This post illustrates the important work of the Indonesian Government’s Agency for the Conservation of Natural Resources and the Orangutan Foundation but it highlights the chronic problem that Indonesia is facing: increasing numbers of wild orangutans that are being encountered and needing rescue as their habitat continues to be destroyed and fragmented.
One quick and simple way to support our work, that won’t cost you anything, is to vote for us in the Animal Friends Pet Insurance Facebook Challenge – if Orangutan Foundation gets the most votes we will win £5,000. We urgently need these funds to support our work in Indonesian Borneo.
Last month, after coordination with BKSDA SKW II we visited the village of Natai Raya, close to the Port of Kumai. We had heard there was an isolated female orangutan that was eating fruit from the villager’s backyards. Capturing and moving wild orangutans is always a last resort as it is risky for both the apes and humans and it is also very expensive. However, it was clear that in this case the orangutan needed to be removed from the village. There was a small swampy area with a few small trees but no fruit trees and on the other side of the swamp was an oil palm plantation.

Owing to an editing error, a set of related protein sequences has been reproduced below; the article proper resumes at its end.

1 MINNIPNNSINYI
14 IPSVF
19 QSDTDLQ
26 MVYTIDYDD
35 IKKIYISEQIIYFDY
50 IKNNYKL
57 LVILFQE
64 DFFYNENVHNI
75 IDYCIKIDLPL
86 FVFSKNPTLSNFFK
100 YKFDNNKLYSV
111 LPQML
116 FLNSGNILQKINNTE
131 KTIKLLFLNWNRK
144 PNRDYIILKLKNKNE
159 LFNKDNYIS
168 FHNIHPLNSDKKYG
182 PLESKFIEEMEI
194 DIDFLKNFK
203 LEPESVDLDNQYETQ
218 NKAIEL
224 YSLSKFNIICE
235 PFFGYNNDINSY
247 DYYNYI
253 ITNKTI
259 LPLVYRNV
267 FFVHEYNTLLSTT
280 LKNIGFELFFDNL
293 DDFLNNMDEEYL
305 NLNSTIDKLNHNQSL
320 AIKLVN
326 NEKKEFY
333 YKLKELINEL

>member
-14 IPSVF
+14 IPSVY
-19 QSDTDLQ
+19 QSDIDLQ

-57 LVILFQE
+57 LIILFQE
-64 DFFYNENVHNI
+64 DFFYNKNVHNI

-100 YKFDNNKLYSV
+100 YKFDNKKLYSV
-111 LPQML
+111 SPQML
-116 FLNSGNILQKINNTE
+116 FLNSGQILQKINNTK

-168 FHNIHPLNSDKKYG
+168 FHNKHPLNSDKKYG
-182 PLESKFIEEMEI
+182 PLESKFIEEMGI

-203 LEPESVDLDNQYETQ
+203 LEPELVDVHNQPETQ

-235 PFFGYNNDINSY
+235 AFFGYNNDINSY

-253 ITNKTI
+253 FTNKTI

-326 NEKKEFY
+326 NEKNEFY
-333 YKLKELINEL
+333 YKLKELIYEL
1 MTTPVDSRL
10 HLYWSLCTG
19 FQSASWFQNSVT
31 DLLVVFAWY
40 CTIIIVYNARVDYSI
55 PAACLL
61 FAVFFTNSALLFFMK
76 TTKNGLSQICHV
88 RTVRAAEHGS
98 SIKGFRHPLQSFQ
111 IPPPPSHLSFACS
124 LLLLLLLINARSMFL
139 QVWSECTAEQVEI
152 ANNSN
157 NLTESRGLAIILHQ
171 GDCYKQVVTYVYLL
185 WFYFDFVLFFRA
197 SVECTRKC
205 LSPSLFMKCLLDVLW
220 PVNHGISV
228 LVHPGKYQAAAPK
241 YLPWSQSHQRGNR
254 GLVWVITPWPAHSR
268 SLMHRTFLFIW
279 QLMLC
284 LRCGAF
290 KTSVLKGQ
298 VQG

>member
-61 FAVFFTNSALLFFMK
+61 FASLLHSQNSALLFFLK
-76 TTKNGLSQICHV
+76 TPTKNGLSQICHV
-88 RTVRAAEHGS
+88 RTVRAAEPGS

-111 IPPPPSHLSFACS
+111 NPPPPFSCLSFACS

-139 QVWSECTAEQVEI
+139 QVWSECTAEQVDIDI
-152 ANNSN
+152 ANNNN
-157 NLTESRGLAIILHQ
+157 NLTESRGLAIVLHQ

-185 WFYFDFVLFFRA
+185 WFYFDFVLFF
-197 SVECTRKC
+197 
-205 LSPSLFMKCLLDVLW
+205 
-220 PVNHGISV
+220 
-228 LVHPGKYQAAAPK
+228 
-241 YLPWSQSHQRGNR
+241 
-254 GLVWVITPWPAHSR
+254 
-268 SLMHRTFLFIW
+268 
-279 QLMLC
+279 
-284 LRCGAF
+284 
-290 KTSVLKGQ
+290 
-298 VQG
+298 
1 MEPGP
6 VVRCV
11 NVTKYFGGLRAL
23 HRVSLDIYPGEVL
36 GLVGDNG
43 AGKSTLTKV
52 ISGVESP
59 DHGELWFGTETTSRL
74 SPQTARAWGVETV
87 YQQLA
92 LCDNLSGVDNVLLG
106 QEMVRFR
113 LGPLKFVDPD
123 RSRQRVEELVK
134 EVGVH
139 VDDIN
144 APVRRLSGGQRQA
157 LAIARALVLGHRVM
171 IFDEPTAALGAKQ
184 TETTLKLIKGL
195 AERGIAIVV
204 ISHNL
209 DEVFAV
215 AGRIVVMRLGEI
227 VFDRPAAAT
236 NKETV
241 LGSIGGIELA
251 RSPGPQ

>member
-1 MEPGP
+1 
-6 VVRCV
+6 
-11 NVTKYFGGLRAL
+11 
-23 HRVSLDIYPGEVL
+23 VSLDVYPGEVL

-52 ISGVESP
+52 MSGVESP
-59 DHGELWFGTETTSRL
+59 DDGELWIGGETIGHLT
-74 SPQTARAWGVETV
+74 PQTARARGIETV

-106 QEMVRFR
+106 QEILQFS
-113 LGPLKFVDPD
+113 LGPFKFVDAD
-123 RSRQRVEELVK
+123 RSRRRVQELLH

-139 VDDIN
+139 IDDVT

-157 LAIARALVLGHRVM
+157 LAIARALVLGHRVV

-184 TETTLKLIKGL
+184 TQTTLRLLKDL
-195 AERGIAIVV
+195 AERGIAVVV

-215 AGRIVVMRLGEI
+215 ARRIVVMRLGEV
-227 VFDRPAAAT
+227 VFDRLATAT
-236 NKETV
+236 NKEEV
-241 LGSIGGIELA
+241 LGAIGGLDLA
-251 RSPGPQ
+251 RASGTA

The next day the rescue team made up from BKSDA SKW II staff and the Orangutan Foundation vet Dr Fikri, Uduk (Assistant Orangutan Release Manager) and Pak Tigor headed to the village to capture and trans-locate the orangutan. After 7 failed attempts to catch the orangutan she fled into the swamp and climbed a tree.
The team decided to leave the village and return a few days later with more Orangutan Foundation staff to help. Finally, after a co-ordinated effort by all, the orangutan was isolated in one tree and was darted and safely rescued.
DrFikri immediately performed the necessary health checks and the orangutan was taken to the BKSDA SKW II office in Pangkalan Bun.
The next day the orangutan was transported by klotok (longboat) to the Lamandau River Wildlife Reserve.
She was released at Camp Mangkung, a site established specifically for trans-located orangutans.
Orangutan Foundation staff followed the orangutan for 14 days to ensure she was fit and well ans that there were no problems arising because of the trans-location.
Thank you to BKSDA SKW II and to Colchester Zoo Action for the Wild for the support of our Veterinary Programme and for funding the blow pipes and darts.
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